A Variety of PON Technologies to Chose From:
Passive Optical Network (PON) technology is changing, moving from older GPON’s 2.5Gbit/s and 1.25Gbit/s data rates to XGS-PON’s maximum 10Gbit/s symmetric speeds and technologies such as NGPON2 and 25G PON (described at the end of this article).
“We didn’t see a lot of adoption of the XG, XGS-PON and 10G EPONs (Ethernet PONs) particularly because of cost within these networks, but what we have started seeing is the next generation or the NG-PON2 that uses time wave division multiplexing,” said Jason Morris, marketing manager at Corning Optical Communications during a webinar sponsored by Light Reading. Using up to eight wavelengths to create multiple transmission channels on a single strand of fiber “you can actually get up to 80G with this technology with channel bonding,” he added.
Rich Loveland, director of product management at Vecima Networks, pointed to explosive growth in fiber optic development, spurred by government broadband stimulus funding and connections to MDUs. In these broadband upgrade projects, “you don’t have to put PON in for it, but most are choosing it they are unserved anyway. It’s primarily a greenfield-type of operation.”
Among telcos, the choices are expanding beyond older GPON technology toward more advanced standards such as XGS-PON, which is “starting to come up quite a bit now over some of the NG-PON2 types of technologies,” Loveland said. “They are developing 25G. The ITU-T is defining 50G single-wavelength, and NG-PON2 seems to be adopted by one major operator right now.”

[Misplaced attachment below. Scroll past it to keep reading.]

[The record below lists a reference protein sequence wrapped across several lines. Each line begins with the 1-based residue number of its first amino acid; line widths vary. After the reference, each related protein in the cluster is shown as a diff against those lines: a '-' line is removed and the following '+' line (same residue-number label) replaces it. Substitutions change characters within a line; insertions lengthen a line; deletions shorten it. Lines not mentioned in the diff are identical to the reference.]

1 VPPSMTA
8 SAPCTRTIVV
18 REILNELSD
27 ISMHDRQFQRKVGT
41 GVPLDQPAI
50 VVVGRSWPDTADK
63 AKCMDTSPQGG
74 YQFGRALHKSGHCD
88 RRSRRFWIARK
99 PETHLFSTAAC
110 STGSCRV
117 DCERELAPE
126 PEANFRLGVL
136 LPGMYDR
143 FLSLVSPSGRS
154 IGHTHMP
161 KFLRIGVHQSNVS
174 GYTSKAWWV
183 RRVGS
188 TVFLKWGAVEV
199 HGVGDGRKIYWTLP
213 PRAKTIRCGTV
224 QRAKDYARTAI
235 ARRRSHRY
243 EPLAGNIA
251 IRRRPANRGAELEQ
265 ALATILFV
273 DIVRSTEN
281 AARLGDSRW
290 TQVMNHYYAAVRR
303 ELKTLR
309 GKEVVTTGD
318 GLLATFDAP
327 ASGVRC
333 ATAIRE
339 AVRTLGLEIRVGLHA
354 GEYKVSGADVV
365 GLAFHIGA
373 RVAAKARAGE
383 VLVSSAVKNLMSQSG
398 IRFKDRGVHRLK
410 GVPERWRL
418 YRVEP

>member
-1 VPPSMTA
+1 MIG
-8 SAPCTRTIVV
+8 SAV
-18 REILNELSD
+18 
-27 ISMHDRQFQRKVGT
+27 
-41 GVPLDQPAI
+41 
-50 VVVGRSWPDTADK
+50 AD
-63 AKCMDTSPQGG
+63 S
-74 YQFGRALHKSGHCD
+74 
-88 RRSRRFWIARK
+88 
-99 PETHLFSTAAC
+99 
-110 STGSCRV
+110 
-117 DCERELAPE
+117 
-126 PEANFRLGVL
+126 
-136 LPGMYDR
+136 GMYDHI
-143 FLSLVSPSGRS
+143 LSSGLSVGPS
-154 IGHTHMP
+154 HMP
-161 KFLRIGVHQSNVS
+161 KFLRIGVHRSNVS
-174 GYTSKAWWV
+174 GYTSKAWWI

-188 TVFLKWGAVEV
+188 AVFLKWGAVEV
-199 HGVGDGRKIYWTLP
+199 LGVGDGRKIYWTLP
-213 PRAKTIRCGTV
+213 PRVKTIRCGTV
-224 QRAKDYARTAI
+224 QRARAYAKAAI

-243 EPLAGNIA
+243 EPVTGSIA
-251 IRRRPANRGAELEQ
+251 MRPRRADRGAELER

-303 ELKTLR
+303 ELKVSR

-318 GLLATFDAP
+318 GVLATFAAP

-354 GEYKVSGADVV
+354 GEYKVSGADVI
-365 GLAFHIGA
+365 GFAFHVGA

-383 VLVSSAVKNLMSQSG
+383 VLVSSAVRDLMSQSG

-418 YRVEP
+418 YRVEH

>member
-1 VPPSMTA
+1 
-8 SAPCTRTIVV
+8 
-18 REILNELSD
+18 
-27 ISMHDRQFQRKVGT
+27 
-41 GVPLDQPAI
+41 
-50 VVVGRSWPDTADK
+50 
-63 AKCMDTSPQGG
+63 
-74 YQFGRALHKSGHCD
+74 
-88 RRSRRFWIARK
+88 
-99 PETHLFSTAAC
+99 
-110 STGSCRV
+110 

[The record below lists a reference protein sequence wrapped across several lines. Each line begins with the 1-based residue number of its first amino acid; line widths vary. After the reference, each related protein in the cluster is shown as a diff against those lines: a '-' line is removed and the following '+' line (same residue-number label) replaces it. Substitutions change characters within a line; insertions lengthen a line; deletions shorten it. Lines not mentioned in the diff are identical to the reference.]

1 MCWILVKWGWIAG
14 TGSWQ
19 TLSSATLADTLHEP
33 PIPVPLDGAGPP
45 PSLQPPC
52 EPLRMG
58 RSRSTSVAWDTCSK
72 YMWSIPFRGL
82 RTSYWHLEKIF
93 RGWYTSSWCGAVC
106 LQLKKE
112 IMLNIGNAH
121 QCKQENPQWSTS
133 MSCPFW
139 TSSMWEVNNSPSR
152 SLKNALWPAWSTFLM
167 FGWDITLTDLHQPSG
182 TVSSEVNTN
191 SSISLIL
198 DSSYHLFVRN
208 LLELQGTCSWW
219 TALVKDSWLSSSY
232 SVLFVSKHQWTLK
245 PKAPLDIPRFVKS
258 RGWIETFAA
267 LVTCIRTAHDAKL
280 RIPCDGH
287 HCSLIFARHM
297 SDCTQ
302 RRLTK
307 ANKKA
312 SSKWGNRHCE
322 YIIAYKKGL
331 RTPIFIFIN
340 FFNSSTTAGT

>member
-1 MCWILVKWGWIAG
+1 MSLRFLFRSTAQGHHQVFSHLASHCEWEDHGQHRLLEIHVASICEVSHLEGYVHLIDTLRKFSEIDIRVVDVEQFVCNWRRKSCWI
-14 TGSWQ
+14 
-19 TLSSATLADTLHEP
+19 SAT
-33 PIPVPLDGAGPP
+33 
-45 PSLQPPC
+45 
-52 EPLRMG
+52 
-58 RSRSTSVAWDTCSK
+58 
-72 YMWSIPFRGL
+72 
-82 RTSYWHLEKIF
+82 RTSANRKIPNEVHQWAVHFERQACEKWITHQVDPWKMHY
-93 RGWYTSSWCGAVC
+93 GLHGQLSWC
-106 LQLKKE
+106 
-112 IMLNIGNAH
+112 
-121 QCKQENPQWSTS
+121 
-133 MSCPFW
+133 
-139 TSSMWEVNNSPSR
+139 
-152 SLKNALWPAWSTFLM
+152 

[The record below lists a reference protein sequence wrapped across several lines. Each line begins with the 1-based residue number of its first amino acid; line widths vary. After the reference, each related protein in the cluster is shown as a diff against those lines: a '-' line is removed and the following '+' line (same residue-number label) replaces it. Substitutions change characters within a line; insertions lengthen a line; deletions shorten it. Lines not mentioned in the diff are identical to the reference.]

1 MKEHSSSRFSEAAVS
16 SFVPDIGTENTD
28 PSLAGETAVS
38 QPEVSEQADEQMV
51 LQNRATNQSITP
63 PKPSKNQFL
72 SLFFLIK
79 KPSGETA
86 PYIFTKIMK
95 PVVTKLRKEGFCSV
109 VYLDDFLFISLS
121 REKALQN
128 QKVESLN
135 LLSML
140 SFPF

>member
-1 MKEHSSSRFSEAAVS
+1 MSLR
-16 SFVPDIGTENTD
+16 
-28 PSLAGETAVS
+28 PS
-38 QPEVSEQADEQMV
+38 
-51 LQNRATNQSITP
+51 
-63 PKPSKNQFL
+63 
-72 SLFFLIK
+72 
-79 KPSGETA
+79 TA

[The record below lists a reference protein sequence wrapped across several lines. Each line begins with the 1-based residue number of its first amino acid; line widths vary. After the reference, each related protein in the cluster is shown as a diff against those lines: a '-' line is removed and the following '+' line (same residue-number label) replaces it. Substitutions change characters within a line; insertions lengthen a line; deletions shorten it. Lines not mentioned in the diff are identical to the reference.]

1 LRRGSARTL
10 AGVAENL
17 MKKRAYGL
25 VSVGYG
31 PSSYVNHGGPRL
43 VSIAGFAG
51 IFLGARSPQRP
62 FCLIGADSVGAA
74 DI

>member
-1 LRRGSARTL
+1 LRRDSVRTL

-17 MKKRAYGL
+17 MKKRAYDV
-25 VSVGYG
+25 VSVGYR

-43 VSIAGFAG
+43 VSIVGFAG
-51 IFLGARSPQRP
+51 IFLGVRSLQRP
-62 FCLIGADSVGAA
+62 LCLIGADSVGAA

One year ago, AT&T deployed XGS-PON as per this IEEE Techblog post. It went live in 40 markets AT&T serves.
For most cable operators, it’s not realistic to replace all their coax access network with fiber, said Jorge Figueroa, manager of PON Solutions at Harmonic. Instead, he pointed to cloud-native platforms to provide a better migration path to PON fiber, with lower-cost, off-the-shelf programmable hardware that can manage DOCSIS or PON architectures simultaneously.
“Distributed Access Architecture allows us to go fiber-deeper, and by doing that we can provide Gigabit symmetric feeds by going maybe to DOCSIS 4.0,” he said. “The goal here is to squeeze the most out of that HFC, while at the same time giving us an easy transition to PON.”
Viavi has seen providers move from 1Gbit/s to 10Gbit/s services, with new builds favoring newer transmission schemes such as XGS-PON or 10G EPON options, said Douglas Clague, solutions marketing manager at Viavi.
A live Light Reading webinar poll indicates operators are exploring different PON upgrade options. With the ability to choose more than one option, about 29.9% said they were deploying next-generation PON technologies, while 18.2% said their companies were opting to go fiber-deep and an equal number were looking to deploy FTTP. About 15.6% were implementing DAA, while 13% were expecting to deploy DOCSIS 4.0 and 5.2% were moving to network virtualization.
In a IEEE Techblog post last week, Dell’Oro analyst Jeff Heynen said: